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Advice for the new CEO - Part 2

Advice for the New Association Leader: Part 2


Simon Forrester sets out further guidance for those stepping into their first association leadership role.


You think it’s time to make some changes, but where to start? And what do you need to get in place first? Our panel of 30+ association leaders has been there and got the T-shirt (or the scars, or indeed both) – their guidance is summarised below.


Don’t Rush In

  • Don’t try to change the world on day one – give yourself time to soak it all in, make some lists. New brooms demoralise staff, and you don’t know your predecessors’ strengths (yet)

  • Understand and manage expectations – it’s a marathon, not a sprint

  • Consolidate what is good and only change when you know you are ready. Small clear focused steps are better than large jumps that overstretch or under-deliver

  • The more changes you make now, the more long-term work – so plan for it first

  • Establish your own working pattern – or it will be set for you

  • Build in reflection / thinking time – or the day will fill up with other stuff, and the ‘light bulb’ moments will never come


Hire Smart

  • Take your time recruiting new staff and be involved in every recruitment process

  • Your Senior Management Team are vital in delivering the Board’s vision

  • Ensure your Board hires smart too – don’t let them bring in friends/timewasters or single-issue protestors, create a process to identify the best and nurture their talent. You need a healthy mix with a single vision


Understand the Landscape

  • Know who ALL your stakeholders are and keep in contact as frequently as possible – make yourself do this if it’s not a forte

  • Who are your most active members and influencers? Their issues should help shape your direction

  • Attend every meeting you can (and there will be lots) at least once to evaluate the role and relevance of it to your objectives and those of the organisation.

  • Associations tend to embrace change more slowly, given the need to bring the membership with you – consultation (via conversation) is key, and members will appreciate the effort


Make Friends with your President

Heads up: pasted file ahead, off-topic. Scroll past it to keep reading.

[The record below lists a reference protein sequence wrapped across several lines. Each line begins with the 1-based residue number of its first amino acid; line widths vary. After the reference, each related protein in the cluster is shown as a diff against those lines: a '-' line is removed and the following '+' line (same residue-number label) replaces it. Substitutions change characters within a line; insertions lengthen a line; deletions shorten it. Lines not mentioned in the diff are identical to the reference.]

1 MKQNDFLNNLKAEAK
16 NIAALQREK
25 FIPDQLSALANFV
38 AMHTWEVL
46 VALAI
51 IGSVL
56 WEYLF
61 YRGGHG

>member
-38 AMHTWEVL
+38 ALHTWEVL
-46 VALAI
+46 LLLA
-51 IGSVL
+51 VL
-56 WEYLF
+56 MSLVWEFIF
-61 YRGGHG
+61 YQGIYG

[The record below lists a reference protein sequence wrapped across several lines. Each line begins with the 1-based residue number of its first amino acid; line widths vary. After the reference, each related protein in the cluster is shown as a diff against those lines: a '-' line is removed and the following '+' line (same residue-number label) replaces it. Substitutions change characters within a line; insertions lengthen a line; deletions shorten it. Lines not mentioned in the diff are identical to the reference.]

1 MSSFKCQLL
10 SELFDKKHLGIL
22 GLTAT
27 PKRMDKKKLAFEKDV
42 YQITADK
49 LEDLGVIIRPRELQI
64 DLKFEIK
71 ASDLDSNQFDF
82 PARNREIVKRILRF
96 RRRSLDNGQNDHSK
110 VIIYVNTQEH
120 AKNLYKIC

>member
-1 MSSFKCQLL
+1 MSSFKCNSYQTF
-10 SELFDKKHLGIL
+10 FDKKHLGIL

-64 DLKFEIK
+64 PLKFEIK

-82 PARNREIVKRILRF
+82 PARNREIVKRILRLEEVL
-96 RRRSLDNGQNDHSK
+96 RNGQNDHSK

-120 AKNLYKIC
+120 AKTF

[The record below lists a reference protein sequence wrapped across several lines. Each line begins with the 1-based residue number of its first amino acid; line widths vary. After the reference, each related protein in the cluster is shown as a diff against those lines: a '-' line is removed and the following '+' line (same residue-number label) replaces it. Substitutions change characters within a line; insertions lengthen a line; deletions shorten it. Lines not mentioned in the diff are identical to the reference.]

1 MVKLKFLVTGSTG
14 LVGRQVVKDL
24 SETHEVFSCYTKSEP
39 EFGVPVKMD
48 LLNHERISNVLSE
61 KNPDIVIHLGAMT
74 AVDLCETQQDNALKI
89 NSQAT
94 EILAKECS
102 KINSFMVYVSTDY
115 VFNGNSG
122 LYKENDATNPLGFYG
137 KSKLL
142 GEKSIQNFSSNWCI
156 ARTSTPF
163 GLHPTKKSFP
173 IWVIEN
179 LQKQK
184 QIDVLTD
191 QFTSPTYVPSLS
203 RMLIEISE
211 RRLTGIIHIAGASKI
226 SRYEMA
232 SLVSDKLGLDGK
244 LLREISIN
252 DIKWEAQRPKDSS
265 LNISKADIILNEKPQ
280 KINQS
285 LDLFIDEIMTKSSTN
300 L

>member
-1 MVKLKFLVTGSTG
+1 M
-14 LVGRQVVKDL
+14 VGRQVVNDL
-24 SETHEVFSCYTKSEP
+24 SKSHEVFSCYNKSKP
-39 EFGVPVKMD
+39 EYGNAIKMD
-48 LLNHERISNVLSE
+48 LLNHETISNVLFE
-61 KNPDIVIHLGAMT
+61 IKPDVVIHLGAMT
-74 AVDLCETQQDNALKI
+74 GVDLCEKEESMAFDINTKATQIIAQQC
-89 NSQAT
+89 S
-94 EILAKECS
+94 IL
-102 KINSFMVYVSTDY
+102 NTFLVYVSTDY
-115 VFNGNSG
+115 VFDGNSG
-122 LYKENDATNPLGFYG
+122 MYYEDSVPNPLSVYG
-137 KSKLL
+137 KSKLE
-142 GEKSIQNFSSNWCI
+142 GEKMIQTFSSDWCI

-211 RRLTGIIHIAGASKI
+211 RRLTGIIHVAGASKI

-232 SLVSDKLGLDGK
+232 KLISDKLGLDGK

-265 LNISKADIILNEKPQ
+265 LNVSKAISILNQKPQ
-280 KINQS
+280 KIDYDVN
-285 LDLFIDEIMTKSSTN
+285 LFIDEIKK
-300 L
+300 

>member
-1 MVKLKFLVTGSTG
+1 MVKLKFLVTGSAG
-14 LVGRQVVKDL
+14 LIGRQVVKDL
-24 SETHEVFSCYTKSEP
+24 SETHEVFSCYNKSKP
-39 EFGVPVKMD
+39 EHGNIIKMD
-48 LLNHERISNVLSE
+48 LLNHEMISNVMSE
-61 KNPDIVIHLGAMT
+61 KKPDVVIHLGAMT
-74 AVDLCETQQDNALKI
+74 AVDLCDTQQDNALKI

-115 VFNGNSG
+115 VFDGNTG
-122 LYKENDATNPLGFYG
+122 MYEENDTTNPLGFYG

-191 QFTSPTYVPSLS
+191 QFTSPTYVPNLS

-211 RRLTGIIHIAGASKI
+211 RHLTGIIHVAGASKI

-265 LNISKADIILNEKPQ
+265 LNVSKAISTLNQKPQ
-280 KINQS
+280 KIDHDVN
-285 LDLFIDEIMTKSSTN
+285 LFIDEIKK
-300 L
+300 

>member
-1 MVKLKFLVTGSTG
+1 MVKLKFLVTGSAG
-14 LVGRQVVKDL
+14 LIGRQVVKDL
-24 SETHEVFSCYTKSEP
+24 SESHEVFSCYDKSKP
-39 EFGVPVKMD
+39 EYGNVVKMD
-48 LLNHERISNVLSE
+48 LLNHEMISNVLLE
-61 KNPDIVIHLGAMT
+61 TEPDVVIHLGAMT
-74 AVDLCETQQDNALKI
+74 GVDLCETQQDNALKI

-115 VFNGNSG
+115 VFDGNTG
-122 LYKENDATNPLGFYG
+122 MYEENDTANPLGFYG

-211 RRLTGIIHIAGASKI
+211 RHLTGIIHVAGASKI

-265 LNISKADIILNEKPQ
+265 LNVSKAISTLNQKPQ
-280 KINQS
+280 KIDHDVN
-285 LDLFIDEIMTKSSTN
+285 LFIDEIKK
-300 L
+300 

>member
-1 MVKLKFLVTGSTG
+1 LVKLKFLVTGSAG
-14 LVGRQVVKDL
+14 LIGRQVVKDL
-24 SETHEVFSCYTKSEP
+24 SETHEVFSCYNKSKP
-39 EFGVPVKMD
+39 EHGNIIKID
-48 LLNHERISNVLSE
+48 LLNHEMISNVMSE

• The Chair/CEO relationship is vital for success; foster and grow it for the good of the Association

  • Chairs change all too frequently, so put work into identifying and nurturing the stars of tomorrow. This work will pay off when they get to the top

  • Be transparent

  • Understand the Board, and realise that they have day jobs, and individual wants/needs/drivers

  • Collaborate and form alliances – these will pay off when you need some support


When You’re Ready for Change

  • Aim to nudge the Board in the direction you want to go in

  • Bring the staff team with you – involve them in the strategic planning process at a relevant level. Make sure they have bought into it

  • Make sure the Association’s core values are shared by the team and Board alike

  • Before you change make sure you can – review your memorandum and articles, change and simplify if required.

  • Communicate. Ensure your marcomms plan is sound.

  • Associations often revert to history and precedent – be wary that your proposed changes may upset people for often arcane or downright ridiculous reasons. Don’t let them stop you, but have some ‘heavy hitters’ backing you up first.

  • Barriers are opportunities to work to find a solution.

  • After the change be prepared to ‘kill your darlings’ – if something doesn’t work; stop, regroup, plan and change direction


It’s the Membership, Stupid

  • Everything you do should be to further the interests of the membership

  • Is this task furthering the strategic priorities or vision? If not, drop it.

  • Have key performance indicators that demonstrate direction towards the strategic goal

  • Pursue delivery excellence, and reward it accordingly

  • Remember you are only nominally in charge; your members own the association, not you!


And in summary:


Five First actions in the first 100 days

  1. Don’t Panic!

  2. Become a Knowledge Sponge

  3. Make Lots of Friends

  4. Business Plan ready for Strategy Review

  5. Have 2-3 ‘Low-Hanging Fruit’ Successes.


About the Author

Simon Forrester MBA MIAM is the Chief Executive of the National Association of Jewellers. He began his career in the NHS, and in the mid-1990s moved to a senior management role in a professional body. An association manager by profession, Simon has worked in a variety of industry sectors - most recently public health pest management. He joined the NAJ team in January 2018 where he oversees the strategic direction of the association, business planning and monitoring, provides leadership to the team, managing its day-to-day functions, and develops NAJ’s profile with key stakeholders. Simon has an MBA from Birmingham City University, and in 2016 was voted Chief Executive of the Year by the Association of Association Executives.

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